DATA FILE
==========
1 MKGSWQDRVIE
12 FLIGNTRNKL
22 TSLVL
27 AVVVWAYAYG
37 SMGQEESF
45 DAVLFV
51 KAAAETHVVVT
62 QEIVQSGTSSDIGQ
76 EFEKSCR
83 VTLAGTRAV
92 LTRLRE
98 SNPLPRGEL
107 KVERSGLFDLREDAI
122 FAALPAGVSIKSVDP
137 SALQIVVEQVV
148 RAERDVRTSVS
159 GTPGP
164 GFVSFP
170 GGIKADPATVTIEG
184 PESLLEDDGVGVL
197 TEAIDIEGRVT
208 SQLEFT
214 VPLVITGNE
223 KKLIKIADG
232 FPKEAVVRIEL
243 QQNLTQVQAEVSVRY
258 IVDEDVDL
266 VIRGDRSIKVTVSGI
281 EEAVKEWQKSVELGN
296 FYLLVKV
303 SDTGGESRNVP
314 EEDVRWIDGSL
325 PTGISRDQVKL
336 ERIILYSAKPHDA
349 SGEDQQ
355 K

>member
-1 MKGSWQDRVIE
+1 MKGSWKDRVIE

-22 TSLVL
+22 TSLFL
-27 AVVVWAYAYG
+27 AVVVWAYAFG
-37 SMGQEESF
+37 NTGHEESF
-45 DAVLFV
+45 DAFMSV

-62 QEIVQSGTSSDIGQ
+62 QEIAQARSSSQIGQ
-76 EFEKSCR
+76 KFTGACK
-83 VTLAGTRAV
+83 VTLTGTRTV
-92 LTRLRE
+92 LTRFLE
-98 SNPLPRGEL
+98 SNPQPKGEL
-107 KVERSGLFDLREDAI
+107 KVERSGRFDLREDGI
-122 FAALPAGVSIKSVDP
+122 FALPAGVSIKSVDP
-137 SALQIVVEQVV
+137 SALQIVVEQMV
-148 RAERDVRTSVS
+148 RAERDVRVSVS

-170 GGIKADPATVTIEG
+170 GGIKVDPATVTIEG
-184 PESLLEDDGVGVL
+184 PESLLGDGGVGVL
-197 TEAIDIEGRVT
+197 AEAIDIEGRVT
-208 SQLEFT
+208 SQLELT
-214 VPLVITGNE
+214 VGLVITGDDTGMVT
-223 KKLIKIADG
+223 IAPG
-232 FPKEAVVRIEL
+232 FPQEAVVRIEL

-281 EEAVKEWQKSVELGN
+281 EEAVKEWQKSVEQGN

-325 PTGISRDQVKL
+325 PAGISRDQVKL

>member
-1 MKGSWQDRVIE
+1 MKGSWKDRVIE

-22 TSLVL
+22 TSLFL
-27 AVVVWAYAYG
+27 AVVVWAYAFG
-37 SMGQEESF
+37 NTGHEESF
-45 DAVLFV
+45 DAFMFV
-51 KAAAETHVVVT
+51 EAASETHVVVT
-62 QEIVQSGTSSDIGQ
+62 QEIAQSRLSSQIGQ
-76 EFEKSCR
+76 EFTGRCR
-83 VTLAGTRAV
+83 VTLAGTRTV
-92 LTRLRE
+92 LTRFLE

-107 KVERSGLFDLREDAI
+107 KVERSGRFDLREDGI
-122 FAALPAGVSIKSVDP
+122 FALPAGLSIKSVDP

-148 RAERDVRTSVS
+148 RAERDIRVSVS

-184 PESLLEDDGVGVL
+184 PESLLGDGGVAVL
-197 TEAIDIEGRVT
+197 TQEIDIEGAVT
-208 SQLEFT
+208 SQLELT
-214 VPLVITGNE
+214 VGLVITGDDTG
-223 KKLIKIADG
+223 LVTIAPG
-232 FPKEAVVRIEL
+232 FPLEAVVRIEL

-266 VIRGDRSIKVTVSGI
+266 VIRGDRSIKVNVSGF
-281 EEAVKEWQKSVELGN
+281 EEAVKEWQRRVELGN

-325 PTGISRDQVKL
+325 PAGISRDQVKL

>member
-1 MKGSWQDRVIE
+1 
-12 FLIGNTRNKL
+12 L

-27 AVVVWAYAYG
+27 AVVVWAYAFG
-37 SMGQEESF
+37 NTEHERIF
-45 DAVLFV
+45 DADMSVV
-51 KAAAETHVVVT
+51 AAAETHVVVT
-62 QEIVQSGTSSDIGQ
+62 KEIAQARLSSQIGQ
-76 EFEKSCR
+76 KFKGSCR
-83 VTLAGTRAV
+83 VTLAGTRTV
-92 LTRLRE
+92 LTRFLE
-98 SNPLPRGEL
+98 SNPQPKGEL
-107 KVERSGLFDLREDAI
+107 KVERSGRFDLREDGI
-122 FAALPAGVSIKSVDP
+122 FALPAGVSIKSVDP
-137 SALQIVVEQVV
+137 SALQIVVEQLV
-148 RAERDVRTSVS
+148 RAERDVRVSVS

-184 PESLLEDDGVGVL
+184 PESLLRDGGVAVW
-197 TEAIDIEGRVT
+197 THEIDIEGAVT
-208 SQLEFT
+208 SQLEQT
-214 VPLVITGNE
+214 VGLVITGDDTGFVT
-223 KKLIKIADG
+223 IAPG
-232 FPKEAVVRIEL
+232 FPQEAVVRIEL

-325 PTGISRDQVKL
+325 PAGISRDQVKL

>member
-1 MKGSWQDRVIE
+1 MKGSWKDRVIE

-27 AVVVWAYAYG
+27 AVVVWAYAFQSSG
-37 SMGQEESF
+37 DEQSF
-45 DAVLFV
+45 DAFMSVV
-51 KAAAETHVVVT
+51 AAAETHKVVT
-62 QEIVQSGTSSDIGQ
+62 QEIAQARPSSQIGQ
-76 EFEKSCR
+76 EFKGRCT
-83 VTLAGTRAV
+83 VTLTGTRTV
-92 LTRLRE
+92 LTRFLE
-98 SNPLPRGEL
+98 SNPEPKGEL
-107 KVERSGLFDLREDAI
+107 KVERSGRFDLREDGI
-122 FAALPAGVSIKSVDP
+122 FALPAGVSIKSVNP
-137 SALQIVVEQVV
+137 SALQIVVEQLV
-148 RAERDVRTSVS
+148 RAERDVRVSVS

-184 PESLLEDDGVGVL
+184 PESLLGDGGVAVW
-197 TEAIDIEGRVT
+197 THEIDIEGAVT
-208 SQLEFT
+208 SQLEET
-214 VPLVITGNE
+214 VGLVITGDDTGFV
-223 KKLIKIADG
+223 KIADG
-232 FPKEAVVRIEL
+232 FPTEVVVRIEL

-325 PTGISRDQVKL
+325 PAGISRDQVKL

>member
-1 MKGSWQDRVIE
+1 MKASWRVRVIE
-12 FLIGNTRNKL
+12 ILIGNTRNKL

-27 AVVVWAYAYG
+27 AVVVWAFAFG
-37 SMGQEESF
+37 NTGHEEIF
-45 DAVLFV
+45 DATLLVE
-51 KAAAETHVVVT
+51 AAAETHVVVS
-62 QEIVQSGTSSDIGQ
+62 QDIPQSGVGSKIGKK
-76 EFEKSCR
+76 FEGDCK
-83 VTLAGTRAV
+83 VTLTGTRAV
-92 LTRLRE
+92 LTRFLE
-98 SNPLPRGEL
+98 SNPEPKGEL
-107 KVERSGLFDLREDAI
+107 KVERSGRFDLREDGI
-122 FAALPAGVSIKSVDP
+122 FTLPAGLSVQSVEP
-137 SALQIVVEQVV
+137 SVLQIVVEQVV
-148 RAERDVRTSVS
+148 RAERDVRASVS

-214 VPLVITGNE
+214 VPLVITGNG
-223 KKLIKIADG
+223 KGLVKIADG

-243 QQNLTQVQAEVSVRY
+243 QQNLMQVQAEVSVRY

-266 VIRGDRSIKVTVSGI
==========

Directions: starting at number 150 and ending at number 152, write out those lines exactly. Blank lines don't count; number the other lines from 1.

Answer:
-98 SNPLPRGEL
+98 SNPQPKGEL
-107 KVERSGLFDLREDAI